Cyberattacks have been a growing problem for years, while increasingly becoming more sophisticated and large-scale in scope. Crooks will still try to come after you individually through malicious messages that are becoming more difficult to spot, but a lot of groups are going after bigger paydays by targeting businesses and even major cities.
For instance, hackers took control of Baltimore’s city government servers with ransomware a few weeks ago and many of their services remain at a standstill. It’s not just a problem for the city, however.
You might not realize that cyberattacks can still be a big problem for you, even if you don’t personally fall victim. What’s happening to these companies and governments is snowballing and could end up putting a strain on your own bank account or sensitive data.
Cost of ransomware
One of the most popular types of attacks is ransomware, and it’s become big business. Just look at the WannaCry attack from 2017 that impacted about 200,000 computers in 150 countries, and raked in potentially billions of dollars.
Money is all the motivation hackers need to keep upping their game. A recent report by cybersecurity firm MalwareBytes says ransomware attacks have risen 500% so far in 2019 when compared to a year ago. Think about that – it’s not even June.
For organizations, it’s meet demands or spend potentially months trying to rebuild. And if you don’t pay to get your data back, someone else is bound to … and the cycle continues.
Consequences of cyberattacks on you
The FBI says don’t pay up in ransomware attacks, and that’s what the city of Baltimore has decided by refusing to give in to hackers’ 13 Bitcoin demand (roughly $115,000). That’s why they’re still in the same situation weeks later.
It’s a major issue not only for city officials but also for Baltimore residents who still can’t make online payments through various city departments. It goes deeper than that according to a recent report by CNBC, including other unforeseen problems for individuals.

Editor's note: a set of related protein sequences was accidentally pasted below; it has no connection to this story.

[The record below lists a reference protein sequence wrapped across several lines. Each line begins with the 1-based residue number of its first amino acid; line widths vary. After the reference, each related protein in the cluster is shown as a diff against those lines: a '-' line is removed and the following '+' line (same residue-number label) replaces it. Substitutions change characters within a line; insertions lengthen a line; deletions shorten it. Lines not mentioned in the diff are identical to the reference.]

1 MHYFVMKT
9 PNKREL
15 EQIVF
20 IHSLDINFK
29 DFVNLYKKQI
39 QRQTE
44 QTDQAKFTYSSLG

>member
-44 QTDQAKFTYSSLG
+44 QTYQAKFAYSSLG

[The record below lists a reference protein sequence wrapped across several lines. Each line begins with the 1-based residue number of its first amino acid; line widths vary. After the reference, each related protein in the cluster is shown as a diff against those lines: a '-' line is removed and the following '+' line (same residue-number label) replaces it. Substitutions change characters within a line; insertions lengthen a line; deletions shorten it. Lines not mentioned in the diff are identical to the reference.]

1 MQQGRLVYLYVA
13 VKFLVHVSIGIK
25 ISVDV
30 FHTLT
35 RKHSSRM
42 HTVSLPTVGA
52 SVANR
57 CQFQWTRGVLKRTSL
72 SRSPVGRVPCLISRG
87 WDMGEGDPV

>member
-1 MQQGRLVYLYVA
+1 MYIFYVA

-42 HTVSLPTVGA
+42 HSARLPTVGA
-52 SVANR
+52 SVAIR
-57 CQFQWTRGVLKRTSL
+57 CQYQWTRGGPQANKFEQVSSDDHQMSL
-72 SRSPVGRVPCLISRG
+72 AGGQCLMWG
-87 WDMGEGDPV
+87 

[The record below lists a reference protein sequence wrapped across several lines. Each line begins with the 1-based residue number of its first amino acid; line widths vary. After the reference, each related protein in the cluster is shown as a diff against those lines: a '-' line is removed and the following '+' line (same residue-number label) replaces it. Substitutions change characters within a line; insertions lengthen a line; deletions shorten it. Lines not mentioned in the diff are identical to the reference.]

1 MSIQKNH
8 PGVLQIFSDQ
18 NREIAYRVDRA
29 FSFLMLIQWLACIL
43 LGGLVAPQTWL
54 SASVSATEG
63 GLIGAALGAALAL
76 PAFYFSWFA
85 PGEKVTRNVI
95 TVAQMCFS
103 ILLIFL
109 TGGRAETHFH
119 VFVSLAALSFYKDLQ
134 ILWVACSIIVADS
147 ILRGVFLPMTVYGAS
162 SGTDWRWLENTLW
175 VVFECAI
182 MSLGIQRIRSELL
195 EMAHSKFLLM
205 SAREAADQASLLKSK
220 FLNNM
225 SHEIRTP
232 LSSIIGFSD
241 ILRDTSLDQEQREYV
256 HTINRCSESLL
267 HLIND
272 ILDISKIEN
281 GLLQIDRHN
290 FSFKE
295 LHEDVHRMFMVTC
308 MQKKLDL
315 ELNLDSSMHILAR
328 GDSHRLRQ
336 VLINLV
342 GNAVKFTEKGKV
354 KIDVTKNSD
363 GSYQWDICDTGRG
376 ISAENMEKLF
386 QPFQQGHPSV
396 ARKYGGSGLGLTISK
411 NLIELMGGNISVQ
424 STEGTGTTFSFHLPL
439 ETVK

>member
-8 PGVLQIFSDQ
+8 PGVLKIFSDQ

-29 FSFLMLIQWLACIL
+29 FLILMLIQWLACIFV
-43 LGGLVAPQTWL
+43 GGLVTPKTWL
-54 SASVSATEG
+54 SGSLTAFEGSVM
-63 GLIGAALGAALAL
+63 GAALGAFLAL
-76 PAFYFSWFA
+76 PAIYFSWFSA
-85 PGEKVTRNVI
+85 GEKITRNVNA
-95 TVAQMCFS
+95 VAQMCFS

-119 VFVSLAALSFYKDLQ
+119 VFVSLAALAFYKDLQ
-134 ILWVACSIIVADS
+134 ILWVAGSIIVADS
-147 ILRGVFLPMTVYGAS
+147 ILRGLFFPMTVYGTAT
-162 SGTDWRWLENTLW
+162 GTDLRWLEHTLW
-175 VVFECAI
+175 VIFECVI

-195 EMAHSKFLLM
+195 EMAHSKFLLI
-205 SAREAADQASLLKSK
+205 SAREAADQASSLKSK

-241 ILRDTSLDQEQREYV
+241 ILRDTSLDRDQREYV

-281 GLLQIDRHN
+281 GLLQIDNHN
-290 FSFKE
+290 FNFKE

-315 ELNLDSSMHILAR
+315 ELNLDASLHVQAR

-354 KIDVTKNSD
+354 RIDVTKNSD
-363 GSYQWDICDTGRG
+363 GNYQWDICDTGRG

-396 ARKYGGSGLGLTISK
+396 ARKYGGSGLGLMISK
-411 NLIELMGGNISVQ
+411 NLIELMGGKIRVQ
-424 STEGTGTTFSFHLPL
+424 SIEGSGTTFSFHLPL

For instance, there’s been a big impact on people trying to buy and sell homes. That’s because city offices need to perform routine but important tasks like pulling home titles and checking for liens or unpaid water bills during real estate deals. They can’t, so some people are in limbo until the issue is resolved. Home sales have even been canceled because of it.
Note: A New York Times report now says the Baltimore attack was the result of a hacking exploit code-named EternalBlue, a tool that was originally developed by the U.S. National Security Agency and stolen. It was also used in other attacks, like WannaCry and NotPetya.
On May 7, the same day Baltimore’s troubles began, a different cyberattack targeted accounting software firm Wolters Kluwer. Malware ended up shutting off service to accountants who use the firm’s service, meaning they couldn’t file their clients (non-profit organizations) tax returns before the May 15 deadline. It was so bad, the IRS extended the deadline for a week.
Protecting yourself from indirect cybercrime
No matter what type of malware is used against these organizations, your data and finances are often at risk. Attacks on businesses, like your employer, could impact your paycheck or open your personal information up to identity theft.
Although attacks on governments and companies are out of your control, you can mitigate the potential damage while also protecting yourself against methods like phishing and other ransomware attacks.
For instance, be cautious before clicking on any attachment or link. Also, set up two-factor authentication with all accounts that offers it as an extra layer of protection. Click or tap here to learn how.
RELATED: 5 MISTAKES PEOPLE MAKE AND FALL FOR RANSOMWARE
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